- “Perception is reality”
- “Appearances can be deceiving”
- “My brain has a mind of it’s own”
- “There are two sides to every story”
- “Life is not always as it appears to be”
Because cognitive therapy gets the best results and is scientifically validated as one of the most effective treatment protocols around, I love helping people identify their distorted cognitions and replace them with positive mood enhancing affirmations. For the spiritually minded religious texts often fit the bill nicely.
Poke around the Bible long enough and you’ll discover some interesting things about sleep. I’ve compiled 40 of those interesting things and put them into this “build it yourself” adjustable round chart called, SPINsomnia. On side one we learn 20 things that remove wakefulness and on side two 20 things that induce sleepiness.
Thanks for the many positive comments I’ve received about this series. If you’re so inclined please leave comments below. Thank you!
COMING ATTRACTIONS: The Alcoholic Spouse, Depression, and more. Stay tuned!
When I was a kid my father worked nights and slept during the day. I slept at night and wailed on my electric guitar during the day hoping to be the next Jimi Hendrix. Thus was created a perfect storm of conflict between an irritated bread winner, a moody rock-besotted teenager, and a long suffering and stressed out mother trying to keep the peace. I begrudgingly put away my amp and electric guitar with tremolo bar and to everyone’s relief took up the quieter hobby of cartooning.
Scientists study how shift workers’ erratic sleep patterns affect them. It’s a vexing problem because the whole planet can’t go to sleep at once. Somebody’s got to enforce the law, put out the fires, operate the hospital ER’s, and, in my dad’s case, run ferry boats in Puget Sound.
Here are some pointers for nurses, refinery workers, and others who work nights and sleep during the day.
- Eat and sleep well before your shift, but no large meals before going to sleep.
- Avoid excess caffeine or nicotine.
- Make the sleep environment dark, quiet, and cool.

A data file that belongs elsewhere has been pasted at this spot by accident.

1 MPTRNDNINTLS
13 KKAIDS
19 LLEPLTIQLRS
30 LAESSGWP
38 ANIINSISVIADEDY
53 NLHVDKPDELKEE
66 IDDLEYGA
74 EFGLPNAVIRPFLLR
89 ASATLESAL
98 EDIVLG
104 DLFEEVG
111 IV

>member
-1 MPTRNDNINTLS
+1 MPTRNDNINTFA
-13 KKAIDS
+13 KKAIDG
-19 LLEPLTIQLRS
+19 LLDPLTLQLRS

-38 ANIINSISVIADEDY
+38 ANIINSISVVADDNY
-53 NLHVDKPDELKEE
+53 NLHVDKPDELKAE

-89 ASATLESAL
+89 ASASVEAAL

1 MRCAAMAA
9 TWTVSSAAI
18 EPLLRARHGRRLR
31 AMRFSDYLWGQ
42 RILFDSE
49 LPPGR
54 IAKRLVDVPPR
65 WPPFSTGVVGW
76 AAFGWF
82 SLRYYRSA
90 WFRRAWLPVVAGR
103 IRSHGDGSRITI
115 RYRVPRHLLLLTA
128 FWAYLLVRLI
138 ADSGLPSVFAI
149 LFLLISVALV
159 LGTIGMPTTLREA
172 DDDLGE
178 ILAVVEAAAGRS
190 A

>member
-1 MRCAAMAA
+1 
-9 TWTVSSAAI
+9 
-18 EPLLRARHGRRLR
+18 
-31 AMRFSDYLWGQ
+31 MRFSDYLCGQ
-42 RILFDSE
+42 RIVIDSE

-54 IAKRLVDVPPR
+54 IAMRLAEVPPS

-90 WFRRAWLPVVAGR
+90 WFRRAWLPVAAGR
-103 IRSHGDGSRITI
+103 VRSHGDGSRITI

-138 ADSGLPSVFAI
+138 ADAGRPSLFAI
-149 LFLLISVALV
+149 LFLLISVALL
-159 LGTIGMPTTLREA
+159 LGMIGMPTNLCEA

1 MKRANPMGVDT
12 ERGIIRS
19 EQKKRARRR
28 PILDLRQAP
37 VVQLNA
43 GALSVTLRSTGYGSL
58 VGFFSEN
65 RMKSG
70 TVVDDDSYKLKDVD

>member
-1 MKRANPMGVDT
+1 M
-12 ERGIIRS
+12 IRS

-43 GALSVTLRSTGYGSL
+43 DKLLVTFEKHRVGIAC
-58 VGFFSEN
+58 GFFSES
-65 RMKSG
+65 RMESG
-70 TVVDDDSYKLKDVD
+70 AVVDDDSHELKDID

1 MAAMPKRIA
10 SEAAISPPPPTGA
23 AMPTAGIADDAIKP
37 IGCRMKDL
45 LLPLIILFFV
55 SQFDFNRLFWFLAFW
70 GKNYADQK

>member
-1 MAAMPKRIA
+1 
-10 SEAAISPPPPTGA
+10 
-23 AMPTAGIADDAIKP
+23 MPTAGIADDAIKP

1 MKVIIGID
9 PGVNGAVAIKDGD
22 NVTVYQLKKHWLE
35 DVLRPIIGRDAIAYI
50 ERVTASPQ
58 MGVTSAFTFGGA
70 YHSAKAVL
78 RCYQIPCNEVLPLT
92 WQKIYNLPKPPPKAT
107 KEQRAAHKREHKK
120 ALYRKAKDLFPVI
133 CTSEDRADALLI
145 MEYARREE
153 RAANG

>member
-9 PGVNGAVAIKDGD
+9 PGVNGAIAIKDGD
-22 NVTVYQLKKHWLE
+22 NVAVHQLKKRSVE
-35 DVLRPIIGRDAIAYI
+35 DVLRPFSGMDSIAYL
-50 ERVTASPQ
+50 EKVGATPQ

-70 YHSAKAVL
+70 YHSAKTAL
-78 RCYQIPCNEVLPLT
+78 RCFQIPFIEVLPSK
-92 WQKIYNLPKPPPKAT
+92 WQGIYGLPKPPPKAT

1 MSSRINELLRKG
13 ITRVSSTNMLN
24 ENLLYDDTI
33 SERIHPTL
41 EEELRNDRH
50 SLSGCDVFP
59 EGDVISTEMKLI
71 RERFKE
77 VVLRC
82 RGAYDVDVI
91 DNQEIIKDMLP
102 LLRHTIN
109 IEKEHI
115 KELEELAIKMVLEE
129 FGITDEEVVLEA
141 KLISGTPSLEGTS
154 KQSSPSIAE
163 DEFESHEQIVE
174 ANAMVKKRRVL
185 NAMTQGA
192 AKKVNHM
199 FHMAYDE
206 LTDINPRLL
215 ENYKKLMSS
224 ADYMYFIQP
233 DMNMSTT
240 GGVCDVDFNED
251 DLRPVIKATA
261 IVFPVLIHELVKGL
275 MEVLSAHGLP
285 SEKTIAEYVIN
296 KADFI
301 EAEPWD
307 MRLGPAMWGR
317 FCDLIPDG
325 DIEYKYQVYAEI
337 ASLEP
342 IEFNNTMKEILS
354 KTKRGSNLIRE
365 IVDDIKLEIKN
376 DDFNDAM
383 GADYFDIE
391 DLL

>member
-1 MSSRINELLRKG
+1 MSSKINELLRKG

- Avoid vigorous exercise close to sleep time.
- Sleep in split shifts if necessary, 3-4 hours before the shift and 3-4 hours after.
- Keep a continuous sleep schedule on days off.
- DO NOT DRIVE if drowsy. If you must drive remember: highway rest stops are one of life’s great inventions.
- Expose yourself to sunlight (or bright artificial light) after awakening.
- Educate your family and friends to not call, text, play the electric guitar, or interrupt your sleep.
- Try to be active during work breaks: walk, exercise, conversation with others.
- Brainstorm with other shift workers to see how they manage.
- Don’t leave boring or tedious work to the end of the shift (night shift workers are most sleepy about 4:00 AM).
- Make your noisy guitar playing teenager shut up. It won’t kill him/her.
Tomorrow: Free Sleeping Aid
In H. G. Wells’ sci-fi novel The Country of the Blind a sighted man stumbles into a village where all the inhabitants are blind. But because their other senses have been exceptionally fine-tuned they’ve learned to live and prosper without sight. The sighted man tries to explain what sight is but they think he’s mad. His arguments are ignored.
Calling attention to our nation’s sleep debt is like arguing with Wells’ blind characters. Sleep deprived America seems to be prospering without eight hours sleep, and prophets of working less and sleeping more are considered mad. When couples burn the candle at both ends, work 80 hour weeks, add project upon project to their already overly busy lives they often turn on each other rather than attacking the real enemy, a resistance to rest.
Why do we resist rest?
- We’re acculturated to be sleep deprived and remain unconcerned about it.
- Earning money trumps sleep.
- Burning the midnight oil is a badge of ambition, dynamism, go-getters.
- Those who insist on getting their rest are dismissed as lazy.
- Sleep disorders are masked with coffee, sleeping pills, tranquilizers, chocolate, and other stimulants/relaxants.
- Thomas Edison’s legacy lives on: “Don’t sleep more than 3 hours a day!” He invented the light bulb partially so we could work nights.
- Most substance, food, alcohol abuse occurs at night suggesting people medicate their “fear of the dark.” They are afraid that emotional phantoms will haunt them.
- People say, “I need coffee!” instead of, “I need better rest!”
- Fear of nightmares, silence, being alone with our thoughts and unresolved stuff keeps us in perpetual motion.
- We confuse rest with activity and recreation. Tennis, skiing, and hiking are recreational but not necessarily restful.
Tomorrow: Hints for Shift Workers
In Carole King’s memoir, A Natural Woman (2012), she describes how mismatched sleep schedules contributed to her divorce (page 253-254).